The Centre on the occasion of World Rabies Day on Tuesday launched a national action plan NAPRE for the elimination of dog mediated rabies by 2030.
Health Minister Mansukh Mandaviya and Fisheries, Animal Husbandry and Dairying Minister Parshottam Rupala unveiled the National Action Plan for dog Mediated Rabies Elimination by 2030 (NAPRE).
"The Ministers urged all the States and UTs to make Rabies a notifiable Disease," an official statement said.
The two Union ministers also launched the Joint Inter-Ministerial Declaration Support Statement for the elimination of dog mediated rabies from India by 2030 through the One Health Approach.
The Union Health Minister also spoke on the human cost extracted by the disease.
Drawing from his own experience of contracting a zoonotic disease while treating an animal, Mandaviya acknowledged that most victims of the disease are those who are in the most productive years of their life. Zoonotic diseases like Rabies claims the lives of people in their prime, denying the family of their earning member, he stated.
Rupala spoke about the menace of Rabies in rural parts of the country. In villages, the disease is commonly known as 'Hadakwa'.
He said, The mere mention of 'Hadakwa' induces terror in rural areas. Villagers will actively come forward when they understand that Rabies translates to 'Hadakwa'. They will actively help the government in this noble endeavour.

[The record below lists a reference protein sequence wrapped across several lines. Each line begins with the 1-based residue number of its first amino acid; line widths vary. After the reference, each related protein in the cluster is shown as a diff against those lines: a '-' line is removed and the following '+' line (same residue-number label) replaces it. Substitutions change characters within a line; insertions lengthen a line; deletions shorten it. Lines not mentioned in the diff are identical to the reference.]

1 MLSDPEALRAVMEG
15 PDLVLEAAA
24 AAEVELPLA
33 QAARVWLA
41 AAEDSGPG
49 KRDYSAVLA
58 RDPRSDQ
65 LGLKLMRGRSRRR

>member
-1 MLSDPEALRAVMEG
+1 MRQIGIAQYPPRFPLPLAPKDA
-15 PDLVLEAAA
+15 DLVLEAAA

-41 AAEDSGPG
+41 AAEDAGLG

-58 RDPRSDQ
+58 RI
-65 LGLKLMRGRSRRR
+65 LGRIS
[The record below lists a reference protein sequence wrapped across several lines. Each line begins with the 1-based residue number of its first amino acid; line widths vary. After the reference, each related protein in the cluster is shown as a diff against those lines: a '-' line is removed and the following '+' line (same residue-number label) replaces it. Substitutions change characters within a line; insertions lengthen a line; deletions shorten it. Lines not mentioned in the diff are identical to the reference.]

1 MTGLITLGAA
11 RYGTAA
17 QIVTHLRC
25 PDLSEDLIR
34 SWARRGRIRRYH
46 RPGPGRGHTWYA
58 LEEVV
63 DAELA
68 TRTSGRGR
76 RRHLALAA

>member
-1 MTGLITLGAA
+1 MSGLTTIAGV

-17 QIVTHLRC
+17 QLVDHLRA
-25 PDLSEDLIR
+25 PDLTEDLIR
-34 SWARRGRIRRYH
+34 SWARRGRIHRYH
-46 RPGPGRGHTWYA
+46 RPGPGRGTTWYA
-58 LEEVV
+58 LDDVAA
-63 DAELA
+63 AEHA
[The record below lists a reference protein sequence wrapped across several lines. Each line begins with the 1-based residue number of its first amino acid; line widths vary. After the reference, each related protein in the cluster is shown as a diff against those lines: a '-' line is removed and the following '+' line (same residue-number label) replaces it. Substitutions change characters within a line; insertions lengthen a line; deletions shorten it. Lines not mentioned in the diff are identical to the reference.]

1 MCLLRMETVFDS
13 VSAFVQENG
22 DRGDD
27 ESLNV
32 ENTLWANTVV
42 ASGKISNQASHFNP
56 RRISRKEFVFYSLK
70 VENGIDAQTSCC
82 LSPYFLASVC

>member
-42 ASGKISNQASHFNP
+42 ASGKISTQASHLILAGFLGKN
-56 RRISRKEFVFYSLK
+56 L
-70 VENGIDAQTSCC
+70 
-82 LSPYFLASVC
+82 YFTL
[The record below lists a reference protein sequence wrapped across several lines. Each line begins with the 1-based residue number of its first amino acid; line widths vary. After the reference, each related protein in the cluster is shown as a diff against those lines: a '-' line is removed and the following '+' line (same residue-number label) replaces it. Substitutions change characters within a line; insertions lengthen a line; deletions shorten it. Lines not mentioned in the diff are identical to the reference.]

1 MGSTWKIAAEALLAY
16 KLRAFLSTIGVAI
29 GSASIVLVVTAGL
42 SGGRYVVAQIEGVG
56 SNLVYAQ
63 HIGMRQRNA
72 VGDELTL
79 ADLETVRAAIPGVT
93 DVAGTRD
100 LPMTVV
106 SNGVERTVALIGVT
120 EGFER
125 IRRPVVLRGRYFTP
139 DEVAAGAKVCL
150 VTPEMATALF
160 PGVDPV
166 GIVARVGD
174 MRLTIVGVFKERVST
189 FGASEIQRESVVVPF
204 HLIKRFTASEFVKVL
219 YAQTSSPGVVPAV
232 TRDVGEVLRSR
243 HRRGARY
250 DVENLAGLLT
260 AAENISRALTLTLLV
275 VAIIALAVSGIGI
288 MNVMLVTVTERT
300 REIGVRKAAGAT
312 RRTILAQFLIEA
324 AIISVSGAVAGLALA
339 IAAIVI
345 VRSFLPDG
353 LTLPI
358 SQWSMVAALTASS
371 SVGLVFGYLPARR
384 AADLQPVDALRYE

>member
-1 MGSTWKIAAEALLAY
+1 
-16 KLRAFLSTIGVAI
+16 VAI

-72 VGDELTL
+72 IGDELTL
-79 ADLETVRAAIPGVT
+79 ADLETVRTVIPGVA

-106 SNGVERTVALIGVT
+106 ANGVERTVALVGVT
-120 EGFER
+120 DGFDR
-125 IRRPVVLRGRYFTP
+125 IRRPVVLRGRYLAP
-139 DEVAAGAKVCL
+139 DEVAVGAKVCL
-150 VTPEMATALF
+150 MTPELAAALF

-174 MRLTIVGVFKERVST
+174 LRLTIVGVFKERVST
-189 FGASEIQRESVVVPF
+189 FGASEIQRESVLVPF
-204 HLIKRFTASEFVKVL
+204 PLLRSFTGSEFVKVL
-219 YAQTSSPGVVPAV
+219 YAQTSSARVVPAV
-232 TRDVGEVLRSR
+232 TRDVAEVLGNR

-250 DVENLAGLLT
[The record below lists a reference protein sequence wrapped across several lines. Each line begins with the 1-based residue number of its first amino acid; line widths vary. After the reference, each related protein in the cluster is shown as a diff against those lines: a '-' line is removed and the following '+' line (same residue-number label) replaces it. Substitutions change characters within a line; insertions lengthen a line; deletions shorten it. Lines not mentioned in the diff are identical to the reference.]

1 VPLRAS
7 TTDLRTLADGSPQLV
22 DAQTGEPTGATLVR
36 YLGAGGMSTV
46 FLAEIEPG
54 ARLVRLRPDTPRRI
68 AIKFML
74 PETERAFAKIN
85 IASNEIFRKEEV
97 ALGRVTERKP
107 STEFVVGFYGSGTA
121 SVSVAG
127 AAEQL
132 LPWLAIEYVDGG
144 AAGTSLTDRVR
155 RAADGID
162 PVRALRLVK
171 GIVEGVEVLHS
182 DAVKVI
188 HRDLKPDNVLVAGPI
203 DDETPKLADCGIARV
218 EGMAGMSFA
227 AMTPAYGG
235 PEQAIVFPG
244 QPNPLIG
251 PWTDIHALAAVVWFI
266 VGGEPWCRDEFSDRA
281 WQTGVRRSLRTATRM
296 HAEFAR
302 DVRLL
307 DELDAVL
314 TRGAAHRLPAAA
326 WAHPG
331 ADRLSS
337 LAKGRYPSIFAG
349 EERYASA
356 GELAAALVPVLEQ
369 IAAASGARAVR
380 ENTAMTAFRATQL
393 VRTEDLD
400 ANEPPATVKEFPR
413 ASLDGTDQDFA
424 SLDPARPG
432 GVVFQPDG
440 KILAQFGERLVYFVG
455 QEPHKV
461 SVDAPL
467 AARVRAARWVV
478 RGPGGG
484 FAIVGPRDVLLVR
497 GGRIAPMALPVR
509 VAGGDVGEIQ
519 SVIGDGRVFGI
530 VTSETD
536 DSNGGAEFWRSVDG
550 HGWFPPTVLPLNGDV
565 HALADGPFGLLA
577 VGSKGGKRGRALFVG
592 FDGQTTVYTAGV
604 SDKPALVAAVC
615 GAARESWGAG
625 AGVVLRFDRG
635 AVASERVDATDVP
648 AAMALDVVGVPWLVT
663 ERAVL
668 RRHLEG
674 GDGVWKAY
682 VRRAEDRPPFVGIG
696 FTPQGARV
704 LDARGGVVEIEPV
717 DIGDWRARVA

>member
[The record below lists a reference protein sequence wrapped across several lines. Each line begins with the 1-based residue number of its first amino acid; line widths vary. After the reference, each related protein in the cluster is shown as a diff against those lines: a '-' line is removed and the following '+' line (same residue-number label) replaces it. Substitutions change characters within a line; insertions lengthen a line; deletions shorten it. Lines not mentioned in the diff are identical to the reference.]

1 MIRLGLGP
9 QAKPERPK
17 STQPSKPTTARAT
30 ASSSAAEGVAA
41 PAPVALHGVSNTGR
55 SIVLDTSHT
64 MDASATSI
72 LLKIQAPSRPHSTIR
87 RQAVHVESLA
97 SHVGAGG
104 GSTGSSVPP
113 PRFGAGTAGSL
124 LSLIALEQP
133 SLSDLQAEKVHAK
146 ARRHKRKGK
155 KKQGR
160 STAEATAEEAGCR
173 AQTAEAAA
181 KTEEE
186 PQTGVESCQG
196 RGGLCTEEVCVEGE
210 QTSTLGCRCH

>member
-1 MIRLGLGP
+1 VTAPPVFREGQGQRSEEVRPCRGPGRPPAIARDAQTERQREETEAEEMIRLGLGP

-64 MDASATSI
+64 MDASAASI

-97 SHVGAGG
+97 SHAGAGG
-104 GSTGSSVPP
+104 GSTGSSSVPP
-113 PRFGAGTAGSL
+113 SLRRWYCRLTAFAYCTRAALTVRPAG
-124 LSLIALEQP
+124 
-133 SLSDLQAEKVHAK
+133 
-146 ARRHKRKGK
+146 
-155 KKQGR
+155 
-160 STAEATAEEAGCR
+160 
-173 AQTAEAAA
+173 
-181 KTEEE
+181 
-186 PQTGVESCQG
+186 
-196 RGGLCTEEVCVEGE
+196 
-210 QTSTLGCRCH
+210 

Rupala asked the senior officials to use the more familiar term 'Hadakwa' in popularising the activities to be taken up under the plan.
He also stressed creating awareness about the difference between vaccine and medicine with regard to Rabies.
The National Centre for Disease Control (NCDC) has drafted the action plan in consultation with the Ministry of Fisheries, Animal Husbandry and Dairying.
Rabies is 100 per cent fatal but 100 per cent vaccine-preventable. 33 per cent of global rabies deaths are recorded in India," said Bharati Pravin Pawar, Minister of State for Health and Family Welfare.
She expressed hope that NCDC with its rich experience in tackling zoonotic diseases like Nipah, Zika, Avian flu and surveillance of diseases like influenza, hepatitis would play a great role in the government's effort to boost the One Health approach.
Sanjeev Kumar Balyan, Minister of State for Fisheries, Animal Husbandry and Dairying, underscored the importance of the One Health approach by pointing out that newer strategies need to be designed for the health challenges of this era, with two-thirds of all present diseases having their origin in animals.
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